The PharmD track technically begins either in undergrad or in a pre-professional program that flows into the PharmD portion. When completed separately, students will study for between two and four years to meet prerequisite requirements, and then four years in the PharmD track itself. Many schools combine these two stages, resulting in a six-year program for licensure.
Butler University is a prime example of both the six-year and four-year format. Students can ensure that they've checked all the prerequisite boxes specifically required for Butler by being accepted into the pre-professional track. Courses include topics like biochemistry, cell biology, calculus, and human anatomy and physiology, and up to three courses may come from AP or IB high school courses.
You'll also need a 3.0 GPA, at least a C- in the prerequisite courses, and the standard application, interview, and essay packet.
Butler University will launch an online PharmD program in the fall of 2022.
Admission outside of a school's pre-pharmacy programs typically includes taking the Pharmacy College Admissions Test (PCAT) exams, completing transferable courses, and meeting competitive standards on your transcripts and resumes.
Unlike the research-focused PhD or the industry-wide master's program, a PharmD focuses on the fine points of being a pharmacist. Students dive deep into the science of disease and treatment with modern medications and explore the business, regulatory, and ethical demands of the profession. They may specialize through elective courses and concentrations.
PharmD programs typically introduce experiential learning relatively early in the curriculum. Some programs commence fieldwork as soon as the second year. By the final year, students typically transition to full-time rotations.
Specialization is at the core of a PharmD program, even when students intend to take the most common path at the start of their studies. Many eventually work in community pharmacies. However, programs like Butler's encourage rotations in the fourth year to expose students to the many facets of the pharmaceutical industry open to licensed professionals.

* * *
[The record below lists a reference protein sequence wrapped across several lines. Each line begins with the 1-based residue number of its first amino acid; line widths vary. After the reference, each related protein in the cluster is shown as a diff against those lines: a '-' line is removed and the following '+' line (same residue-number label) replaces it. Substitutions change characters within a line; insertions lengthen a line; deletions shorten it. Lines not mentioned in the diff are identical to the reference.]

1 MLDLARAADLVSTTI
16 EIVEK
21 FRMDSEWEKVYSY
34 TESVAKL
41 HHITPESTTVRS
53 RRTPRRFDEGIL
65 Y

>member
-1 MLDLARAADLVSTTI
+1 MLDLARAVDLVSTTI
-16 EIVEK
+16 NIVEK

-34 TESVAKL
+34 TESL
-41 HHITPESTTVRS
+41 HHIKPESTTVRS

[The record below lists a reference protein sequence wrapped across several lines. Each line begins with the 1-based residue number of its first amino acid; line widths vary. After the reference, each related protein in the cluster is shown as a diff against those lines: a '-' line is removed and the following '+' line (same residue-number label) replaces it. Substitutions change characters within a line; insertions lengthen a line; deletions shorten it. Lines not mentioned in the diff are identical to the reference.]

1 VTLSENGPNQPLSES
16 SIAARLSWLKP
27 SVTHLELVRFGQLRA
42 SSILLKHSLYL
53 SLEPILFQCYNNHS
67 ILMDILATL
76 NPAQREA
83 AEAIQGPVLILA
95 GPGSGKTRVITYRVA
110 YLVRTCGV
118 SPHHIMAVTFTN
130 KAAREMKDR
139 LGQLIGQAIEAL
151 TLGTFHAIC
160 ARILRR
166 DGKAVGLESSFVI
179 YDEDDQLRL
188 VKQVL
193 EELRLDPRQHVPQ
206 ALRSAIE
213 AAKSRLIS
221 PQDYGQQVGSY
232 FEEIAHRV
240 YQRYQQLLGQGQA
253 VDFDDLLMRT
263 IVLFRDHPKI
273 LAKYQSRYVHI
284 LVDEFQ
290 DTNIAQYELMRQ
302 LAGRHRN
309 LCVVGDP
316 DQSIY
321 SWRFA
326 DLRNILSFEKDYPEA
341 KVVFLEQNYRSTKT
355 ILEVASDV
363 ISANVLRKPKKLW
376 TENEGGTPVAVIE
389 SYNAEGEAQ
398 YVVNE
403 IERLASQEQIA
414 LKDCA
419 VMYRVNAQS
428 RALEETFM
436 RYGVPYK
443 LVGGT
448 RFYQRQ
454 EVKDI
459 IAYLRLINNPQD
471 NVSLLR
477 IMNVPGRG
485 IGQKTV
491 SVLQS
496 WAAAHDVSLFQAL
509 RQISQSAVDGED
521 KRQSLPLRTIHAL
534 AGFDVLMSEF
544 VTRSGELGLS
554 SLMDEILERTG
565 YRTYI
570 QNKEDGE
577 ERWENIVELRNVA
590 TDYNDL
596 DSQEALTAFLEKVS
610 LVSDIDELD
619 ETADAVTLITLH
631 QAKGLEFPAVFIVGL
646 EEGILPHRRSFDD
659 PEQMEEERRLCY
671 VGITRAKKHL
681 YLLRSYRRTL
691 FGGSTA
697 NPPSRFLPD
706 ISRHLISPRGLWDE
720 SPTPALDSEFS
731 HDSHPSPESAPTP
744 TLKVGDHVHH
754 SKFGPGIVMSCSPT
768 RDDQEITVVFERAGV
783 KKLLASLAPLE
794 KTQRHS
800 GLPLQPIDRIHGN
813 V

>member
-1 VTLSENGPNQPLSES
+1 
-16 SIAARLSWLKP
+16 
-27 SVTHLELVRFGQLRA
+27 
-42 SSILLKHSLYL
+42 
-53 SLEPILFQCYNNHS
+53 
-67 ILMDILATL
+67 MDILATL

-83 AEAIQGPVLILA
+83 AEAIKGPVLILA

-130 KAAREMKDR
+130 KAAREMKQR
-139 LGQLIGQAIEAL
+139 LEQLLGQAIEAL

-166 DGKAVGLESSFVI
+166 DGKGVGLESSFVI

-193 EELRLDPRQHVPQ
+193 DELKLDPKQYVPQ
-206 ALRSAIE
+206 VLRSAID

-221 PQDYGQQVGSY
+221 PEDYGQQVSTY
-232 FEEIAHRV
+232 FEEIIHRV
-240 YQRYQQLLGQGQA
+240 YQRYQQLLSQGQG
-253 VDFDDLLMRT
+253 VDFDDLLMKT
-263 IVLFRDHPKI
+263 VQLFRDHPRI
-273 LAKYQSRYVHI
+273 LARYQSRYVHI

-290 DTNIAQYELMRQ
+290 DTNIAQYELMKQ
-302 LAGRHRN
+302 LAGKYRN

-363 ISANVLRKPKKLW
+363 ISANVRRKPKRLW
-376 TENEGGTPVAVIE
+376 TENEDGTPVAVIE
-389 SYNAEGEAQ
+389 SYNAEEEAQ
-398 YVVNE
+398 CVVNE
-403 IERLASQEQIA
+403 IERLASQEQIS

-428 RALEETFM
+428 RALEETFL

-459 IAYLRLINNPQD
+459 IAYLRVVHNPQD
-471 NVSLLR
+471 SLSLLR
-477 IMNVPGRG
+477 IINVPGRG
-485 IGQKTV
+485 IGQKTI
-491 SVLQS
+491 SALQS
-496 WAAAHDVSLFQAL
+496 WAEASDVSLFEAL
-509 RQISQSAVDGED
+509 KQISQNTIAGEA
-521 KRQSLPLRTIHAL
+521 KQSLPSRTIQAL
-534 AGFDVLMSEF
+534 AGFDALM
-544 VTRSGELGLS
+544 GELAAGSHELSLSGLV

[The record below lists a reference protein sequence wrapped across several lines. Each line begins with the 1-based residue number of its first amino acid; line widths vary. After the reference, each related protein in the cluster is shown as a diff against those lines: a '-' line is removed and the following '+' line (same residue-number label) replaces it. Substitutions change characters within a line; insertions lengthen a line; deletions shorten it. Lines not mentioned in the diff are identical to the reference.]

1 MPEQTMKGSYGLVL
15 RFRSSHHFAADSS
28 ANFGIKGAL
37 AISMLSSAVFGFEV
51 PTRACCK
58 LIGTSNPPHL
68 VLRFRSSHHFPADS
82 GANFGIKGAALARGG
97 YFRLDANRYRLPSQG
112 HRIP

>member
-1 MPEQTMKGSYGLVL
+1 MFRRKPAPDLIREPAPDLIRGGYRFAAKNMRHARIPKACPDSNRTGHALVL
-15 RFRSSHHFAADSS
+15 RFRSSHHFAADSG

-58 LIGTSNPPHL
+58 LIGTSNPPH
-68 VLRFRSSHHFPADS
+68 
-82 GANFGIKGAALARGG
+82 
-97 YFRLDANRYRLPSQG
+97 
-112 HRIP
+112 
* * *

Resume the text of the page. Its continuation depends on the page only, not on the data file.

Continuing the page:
You will also have the option to pursue a dual degree in related areas like business, public health, or other medical professions. After graduation, students specialize further in professional residencies or research fellowships.
We've listed below PharmD programs that US News and World Report ranks among the top.
UNC at Chapel Hill's Eshelman School of Pharmacy revamped its PharmD curriculum several years ago. Students now transition into immersive patient care work immediately after their first year. Students also can choose from a selection of specialized pathways including research and scholarship, rural pharmacies, or global pharmaceutical practice.
If you're searching for the rare three-year PharmD program, UCSF offers a highly ranked pathway for express graduation. Students explore foundational and inquiry-based classes in their first two years and transition fully to advanced rotations by their third year. The program culminates in a group "discovery project" in your area of choice.
UM at Ann Arbor's PharmD program directly collaborates with the University of Michigan Health system for advanced mentorship and residency opportunities. Over 60 percent of recent graduates went on to postgraduate studies. The school also stands out for its lower-than-average tuition and small class sizes.
UMN proudly notes its high employment rate within six months of graduation—as high as 97 percent. Students can customize their curriculum with a series of electives on specialized mental health or research-focused tracks. The school offers a series of dual-degree programs as well in areas such as business administration, public health, and health informatics.
Online PharmD programs strive to strike a similar balance between coursework and hands-on experience, but with fewer in-person requirements. Duquesne University, for instance, requires minimal in-person sessions in the first three years.
The fourth year requires a clinical immersion, but often leads directly to job opportunities. Some online PharmD programs will allow students to complete their rotations local to their area when possible, eliminating travel altogether.
As previously mentioned, Butler University will launch an online PharmD program in the fall of 2022.
Post-doctoral fellowships—specialized mentorship programs to obtain additional training and certifications—typically pay an average of $61,230, according to Glassdoor. Don't be fooled by the comparatively low number—most fellows go on to six-figure salaries the moment they complete their final years of training. Where they go from here depends on their interest and career goals.
Here are a few popular Pharm positions and their average salaries:
Perhaps most importantly, pharmacists can continue to explore their interests as their careers progress. The American Society of Health-System Pharmacists (ASHP) and a range of similar organizations offer professional certifications in areas like informatics, opioid stewardship, teaching, or diversity and inclusion.